It may only be January 2nd, but already it's a year that people around here will remember - the year of the snow. It started to snow on the night of the 30th and continued throughout New Year's Eve Day, with biting winds sending the snow in horizontal sheets. By the morning of New Year's Day the wind had dropped and the snow lay deep and crisp and even.
The previous night the electricity had gone off for a minute or so, and when I got up briefly with K at 5.30 I noticed that it was off again. We all slept in until about 9 o'clock, and we were still without power. Like a lot of the newer houses around here, our house relies entirely on electricity for heating, hot water and cooking as well as lighting and appliances. Luckily we do have a single table-top gas ring so I was able to make hot drinks for our breakfast.
An important part of New Year's Day morning is reading your New Year cards. The post office holds them all back until the big day and then delivers them all early in the morning on New Year's Day, hiring extra part-time workers to help deal with it all. This year though - nothing. I'm hoping they might come tomorrow...
H dug out a little path, just wide enough for us to walk out to the road. He didn't dig right down to ground level and even then the snow was deeper than K's waist. I guessed the total amount of snow to be close to K's height and the news today reports that there was indeed about 90cm.
The plan was to spend New Year's Day at H's parents' house. They had a power cut too, but they also have one old-style kerosene heater so we headed over there once H had dug us out, leaving candles and torches on stand-by for our return. Their house is only a few minutes walk away, but we visited the local shrine on the way too.
Japanese people traditionally visit a shrine at the New Year, either just after midnight on New Year's Eve or in the first day or two of the year. The priest, a relative of H's, told us that he had only had about 20 people show up the previous night, while a man with a digger (also a relative) dug out the road for everyone.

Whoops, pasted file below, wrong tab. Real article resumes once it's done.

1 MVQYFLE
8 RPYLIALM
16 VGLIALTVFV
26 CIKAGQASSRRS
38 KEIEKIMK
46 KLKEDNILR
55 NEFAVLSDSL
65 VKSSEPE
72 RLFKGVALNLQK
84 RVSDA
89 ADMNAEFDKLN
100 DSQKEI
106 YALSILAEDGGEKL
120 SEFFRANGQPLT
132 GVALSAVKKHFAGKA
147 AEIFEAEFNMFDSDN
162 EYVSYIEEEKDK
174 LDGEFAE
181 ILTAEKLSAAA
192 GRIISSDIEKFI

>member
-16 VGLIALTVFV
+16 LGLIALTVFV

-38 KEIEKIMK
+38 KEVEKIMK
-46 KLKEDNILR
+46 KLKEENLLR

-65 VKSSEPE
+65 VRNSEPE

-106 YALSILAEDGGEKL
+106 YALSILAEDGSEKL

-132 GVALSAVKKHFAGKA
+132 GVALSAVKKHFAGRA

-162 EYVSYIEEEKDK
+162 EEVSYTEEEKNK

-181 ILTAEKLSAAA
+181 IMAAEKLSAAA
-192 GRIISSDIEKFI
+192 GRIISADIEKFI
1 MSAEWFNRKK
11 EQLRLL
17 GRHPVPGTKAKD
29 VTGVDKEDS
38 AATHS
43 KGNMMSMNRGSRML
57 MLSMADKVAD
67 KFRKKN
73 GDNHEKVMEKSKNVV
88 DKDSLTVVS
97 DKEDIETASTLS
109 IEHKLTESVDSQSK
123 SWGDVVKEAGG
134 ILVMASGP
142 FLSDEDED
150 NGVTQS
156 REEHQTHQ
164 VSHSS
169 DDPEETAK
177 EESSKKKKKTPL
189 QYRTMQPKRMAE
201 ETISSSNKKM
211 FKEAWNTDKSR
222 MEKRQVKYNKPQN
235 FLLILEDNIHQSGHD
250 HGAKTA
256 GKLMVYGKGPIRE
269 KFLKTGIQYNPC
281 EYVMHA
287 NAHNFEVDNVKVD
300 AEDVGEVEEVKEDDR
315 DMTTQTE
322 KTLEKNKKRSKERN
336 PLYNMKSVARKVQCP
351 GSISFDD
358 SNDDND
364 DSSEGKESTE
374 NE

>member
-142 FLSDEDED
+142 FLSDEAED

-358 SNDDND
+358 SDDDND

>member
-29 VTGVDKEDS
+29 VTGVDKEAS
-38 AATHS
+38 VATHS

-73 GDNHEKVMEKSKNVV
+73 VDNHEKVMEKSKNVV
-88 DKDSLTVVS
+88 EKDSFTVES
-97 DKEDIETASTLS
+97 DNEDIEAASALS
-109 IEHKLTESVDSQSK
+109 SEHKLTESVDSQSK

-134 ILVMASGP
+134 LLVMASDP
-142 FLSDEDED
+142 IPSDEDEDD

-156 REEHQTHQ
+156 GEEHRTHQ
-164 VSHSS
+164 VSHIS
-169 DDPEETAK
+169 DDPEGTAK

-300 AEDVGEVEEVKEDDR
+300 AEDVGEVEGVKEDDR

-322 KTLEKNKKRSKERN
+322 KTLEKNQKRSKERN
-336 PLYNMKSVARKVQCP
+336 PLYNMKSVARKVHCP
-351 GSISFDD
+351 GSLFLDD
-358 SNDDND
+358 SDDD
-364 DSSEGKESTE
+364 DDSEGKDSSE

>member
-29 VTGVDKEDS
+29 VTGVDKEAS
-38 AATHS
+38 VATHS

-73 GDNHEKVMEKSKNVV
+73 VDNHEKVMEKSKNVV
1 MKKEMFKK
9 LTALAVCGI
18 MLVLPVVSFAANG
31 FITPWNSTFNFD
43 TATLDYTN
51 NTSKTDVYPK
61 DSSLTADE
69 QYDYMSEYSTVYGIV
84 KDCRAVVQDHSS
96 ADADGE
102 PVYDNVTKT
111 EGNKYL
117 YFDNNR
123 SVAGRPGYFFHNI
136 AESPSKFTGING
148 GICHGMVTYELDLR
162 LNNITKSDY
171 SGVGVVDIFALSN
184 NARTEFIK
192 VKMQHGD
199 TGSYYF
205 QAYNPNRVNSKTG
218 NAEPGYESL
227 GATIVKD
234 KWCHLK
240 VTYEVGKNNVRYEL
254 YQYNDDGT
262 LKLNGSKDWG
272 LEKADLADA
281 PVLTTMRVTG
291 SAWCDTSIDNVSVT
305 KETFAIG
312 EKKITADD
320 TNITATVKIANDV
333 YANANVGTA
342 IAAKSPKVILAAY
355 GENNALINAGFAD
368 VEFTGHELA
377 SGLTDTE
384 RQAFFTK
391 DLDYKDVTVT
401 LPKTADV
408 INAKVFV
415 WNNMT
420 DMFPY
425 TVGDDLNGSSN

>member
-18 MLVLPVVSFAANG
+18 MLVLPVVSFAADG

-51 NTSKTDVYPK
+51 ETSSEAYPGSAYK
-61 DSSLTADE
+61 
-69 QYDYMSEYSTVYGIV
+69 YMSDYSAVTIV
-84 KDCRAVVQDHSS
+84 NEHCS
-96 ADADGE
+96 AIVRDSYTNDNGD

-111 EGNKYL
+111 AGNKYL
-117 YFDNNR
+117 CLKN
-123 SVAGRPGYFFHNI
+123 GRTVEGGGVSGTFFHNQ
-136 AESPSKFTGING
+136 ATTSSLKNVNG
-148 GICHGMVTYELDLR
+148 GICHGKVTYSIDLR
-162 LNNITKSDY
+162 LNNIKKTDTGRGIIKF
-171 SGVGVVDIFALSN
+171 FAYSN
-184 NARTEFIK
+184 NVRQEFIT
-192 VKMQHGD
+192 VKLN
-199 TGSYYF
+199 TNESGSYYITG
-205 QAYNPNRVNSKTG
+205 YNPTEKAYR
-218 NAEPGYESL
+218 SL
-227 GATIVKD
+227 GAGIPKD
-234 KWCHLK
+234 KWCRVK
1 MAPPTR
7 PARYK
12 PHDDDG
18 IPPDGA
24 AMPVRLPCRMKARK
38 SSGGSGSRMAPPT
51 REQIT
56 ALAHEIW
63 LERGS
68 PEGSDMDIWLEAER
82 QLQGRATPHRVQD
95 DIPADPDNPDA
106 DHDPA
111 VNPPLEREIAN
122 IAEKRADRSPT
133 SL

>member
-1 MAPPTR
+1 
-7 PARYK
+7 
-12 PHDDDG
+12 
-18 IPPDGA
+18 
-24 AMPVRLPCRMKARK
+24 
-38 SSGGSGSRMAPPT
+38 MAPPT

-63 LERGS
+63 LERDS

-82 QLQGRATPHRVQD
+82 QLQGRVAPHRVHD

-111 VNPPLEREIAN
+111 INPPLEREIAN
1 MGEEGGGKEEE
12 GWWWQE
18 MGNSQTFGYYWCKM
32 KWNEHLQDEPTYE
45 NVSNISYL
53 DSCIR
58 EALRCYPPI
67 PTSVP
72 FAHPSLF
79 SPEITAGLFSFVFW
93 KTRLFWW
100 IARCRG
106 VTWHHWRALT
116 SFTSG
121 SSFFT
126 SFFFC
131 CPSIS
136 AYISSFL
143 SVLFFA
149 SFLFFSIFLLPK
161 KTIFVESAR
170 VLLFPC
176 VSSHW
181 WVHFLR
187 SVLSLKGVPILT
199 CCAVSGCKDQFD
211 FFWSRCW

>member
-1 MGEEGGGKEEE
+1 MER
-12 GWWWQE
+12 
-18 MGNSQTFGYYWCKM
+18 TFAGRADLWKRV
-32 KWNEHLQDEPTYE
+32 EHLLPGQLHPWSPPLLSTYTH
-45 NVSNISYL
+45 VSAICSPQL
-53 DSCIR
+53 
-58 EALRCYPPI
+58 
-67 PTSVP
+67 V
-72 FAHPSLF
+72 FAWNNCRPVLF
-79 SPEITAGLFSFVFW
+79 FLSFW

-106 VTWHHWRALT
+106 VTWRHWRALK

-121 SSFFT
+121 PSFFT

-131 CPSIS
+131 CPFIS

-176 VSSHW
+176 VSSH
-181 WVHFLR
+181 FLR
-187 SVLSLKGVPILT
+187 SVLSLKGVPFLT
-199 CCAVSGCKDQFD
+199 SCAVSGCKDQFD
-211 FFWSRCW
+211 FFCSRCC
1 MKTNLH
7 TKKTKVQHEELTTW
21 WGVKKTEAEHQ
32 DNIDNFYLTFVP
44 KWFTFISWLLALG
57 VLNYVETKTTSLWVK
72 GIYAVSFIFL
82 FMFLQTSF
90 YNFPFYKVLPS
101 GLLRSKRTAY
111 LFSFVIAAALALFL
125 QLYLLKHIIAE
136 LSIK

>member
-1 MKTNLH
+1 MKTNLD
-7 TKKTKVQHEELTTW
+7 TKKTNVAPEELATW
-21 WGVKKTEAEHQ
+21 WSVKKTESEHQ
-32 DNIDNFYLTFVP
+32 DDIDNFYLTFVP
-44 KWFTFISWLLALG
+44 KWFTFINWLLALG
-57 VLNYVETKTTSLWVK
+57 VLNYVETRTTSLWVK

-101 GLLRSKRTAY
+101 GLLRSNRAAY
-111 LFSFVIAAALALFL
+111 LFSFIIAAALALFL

At the shrine H and I each bought a fortune for the year and both got 'small luck' - better than plain old 'luck' and 'bottom-of-the-barrel luck', but still lagging behind 'medium' and 'big'. Oh well. There are also 'bad luck' fortunes but our local shrine, not wishing to disappoint, buys the boxes of fortunes which don't contain bad luck at all. We tied the slips of paper to trees around the shrine and went on our way again.
At H's parents' we all stayed in the living room with the one heater, and for once I was glad of the traditional New Year's food, o-sechi. Made (or bought..) ahead of time so that no-one needs to cook over New Year, it isn't really my favourite but at least it was all ready to eat without the aid of any electricity...
After lunch the power came back on and H's mum rang round to see how everyone was doing. H's younger brother was planning to come over on his way back from a trip to Kyushu, but on hearing what it was like here he wisely decided to go straight home. We were all relieved when we heard that he'd got home safely, especially as the news was reporting a thousand cars stuck on the main road from Yonago to Tottori. A thousand!
By late afternoon the falling snow was turning to light rain, which continued overnight. By morning a lot of snow had melted, but there's still a lot out there too. All the snow has gone from the car, but the roof is slightly dented from the weight. Overhead cables are hanging dangerously low, again due to the weight of the snow, and lots of trees have lost branches.